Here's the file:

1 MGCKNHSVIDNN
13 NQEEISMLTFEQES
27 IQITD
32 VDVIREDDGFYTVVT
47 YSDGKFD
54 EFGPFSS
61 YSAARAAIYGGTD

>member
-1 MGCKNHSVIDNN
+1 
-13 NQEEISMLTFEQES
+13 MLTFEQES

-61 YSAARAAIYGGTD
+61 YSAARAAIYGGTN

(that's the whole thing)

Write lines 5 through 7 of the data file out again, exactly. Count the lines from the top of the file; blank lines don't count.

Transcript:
47 YSDGKFD
54 EFGPFSS
61 YSAARAAIYGGTD